Beyond Muscle: Creatine’s Impressive Benefits for the Brain

What is Creatine

Creatine is a natural substance found in muscle cells and neurons. It aims to help your muscles produce energy during heavy lifting or high-intensity exercise. You need anywhere from 1-3 grams of creatine daily, half from our diets and half from our bodies. 

People take creatine as a supplement to improve their athletic performance and increase their overall muscle mass. It is one of the most well-researched and effective supplements for physical enhancement. 

When you supplement with creatine, it increases stores of phosphocreatine in your body, which is then used to produce adenosine triphosphate (ATP), an “energy-carrying molecule found in the cells of all living things.”

But guess what? Creatine is not just for the body. It’s also incredibly beneficial to the health of your brain!

Creatine and Brain Function

The brain is a muscle that works 24 hours a day, seven days a week, right?  It doesn’t get a break. And even though it’s small, it is mighty, requiring up to 20% of your daily calorie intake to function properly. 

Like all the other muscles of the body, the brain needs recovery time, the right nutrition, and plenty of energy, which is where creatine comes in. 

When supplementing with creatine, the body creates more ATP than naturally produced. So there’s more energy to allocate to muscles, including the brain.

Cognitive Benefits of Creatine

As you get older, your creatine production depletes, which means less energy for your brain to function. This is believed to cause cognitive deficits in older adults. At least, that is what several scientists who have conducted studies to prove creatine can provide memory support suggest. The evidence is building, and so far, there are studies that support creatine’s cognitive benefits, including short-term memory.

Creatine and Mental Health

In 2012, a Korean study showed that creatine may improve the benefits of antidepressants.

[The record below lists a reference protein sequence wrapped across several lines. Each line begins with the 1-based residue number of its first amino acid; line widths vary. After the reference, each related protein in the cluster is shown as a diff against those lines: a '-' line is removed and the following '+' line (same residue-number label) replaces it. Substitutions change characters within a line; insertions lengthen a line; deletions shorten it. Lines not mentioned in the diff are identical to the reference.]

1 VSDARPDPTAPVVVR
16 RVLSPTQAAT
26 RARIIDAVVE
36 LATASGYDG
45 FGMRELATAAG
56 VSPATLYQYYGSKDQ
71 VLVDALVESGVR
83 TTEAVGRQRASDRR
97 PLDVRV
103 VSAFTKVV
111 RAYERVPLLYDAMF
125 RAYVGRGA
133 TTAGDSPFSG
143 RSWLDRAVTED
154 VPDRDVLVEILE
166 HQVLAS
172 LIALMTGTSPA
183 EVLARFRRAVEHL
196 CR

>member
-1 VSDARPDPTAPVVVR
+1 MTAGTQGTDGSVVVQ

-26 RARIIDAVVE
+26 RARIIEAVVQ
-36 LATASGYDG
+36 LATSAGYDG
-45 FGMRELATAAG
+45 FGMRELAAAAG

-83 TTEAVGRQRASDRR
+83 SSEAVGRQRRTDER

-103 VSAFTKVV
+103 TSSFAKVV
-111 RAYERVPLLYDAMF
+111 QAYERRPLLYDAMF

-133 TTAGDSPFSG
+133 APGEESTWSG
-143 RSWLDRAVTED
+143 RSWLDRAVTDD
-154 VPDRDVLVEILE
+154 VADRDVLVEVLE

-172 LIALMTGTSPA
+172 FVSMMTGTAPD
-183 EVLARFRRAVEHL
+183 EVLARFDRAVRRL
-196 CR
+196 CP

Over 8 weeks, 52 women who were diagnosed with major depression were given Lexapro. Half of the women were given 5 grams of creatine to take with the antidepressant, while the other half of the women were given a placebo to take with their medication. 

The results showed that the women given creatine showed better treatment results, and no longer tested as clinically depressed – while the placebo group still tested within the range of depression.

How to Incorporate Creatine into Your Diet

Should you eat your creatine exclusively, or is supplementation necessary? Well, the recommended dose of creatine for brain health benefits is, on average, about 5 grams a day. 

While you can get extra intake by eating creatine rich foods, steak for example, you will get far less creatine from food than you will from a supplement. 

That creatine-rich steak has about 5 grams per 1kg! Not to mention that putting back 2.2 pounds of steak every day to get those 5 grams may not be suitable for your health, or your wallet. 

Because of this, supplementation is very useful if you wish to add 5 grams of creatine (or more) to your daily routine.

If you are still interested in boosting your creatine through food, you certainly can! Meat eaters should try red meat, chicken, pork, mutton, venison, salmon, herring, cod, and tuna. 

If you’re vegetarian there is milk, egg, and cheese – and if you’re vegan you can try pumpkin seeds, sesame, seaweed, white beans, walnuts, almonds, and watercress!

Creatine Side Effects

At the standard dose of 5 grams, creatine is safe for most people, but it can sometimes cause side effects such as nausea and GI issues. Some individuals may also experience water retention. Long-term effects are still being studied, but current research suggests that creatine is safe when used as directed.

We hope you better understand the purpose of creatine and how it can improve your health and wellness. Its benefits to the brain aren’t as widely known yet but are impressive and important, nonetheless. So, now you know: while the gym rats and bodybuilders are out there bulking up their muscles, they’re also building their brainpower – all with creatine!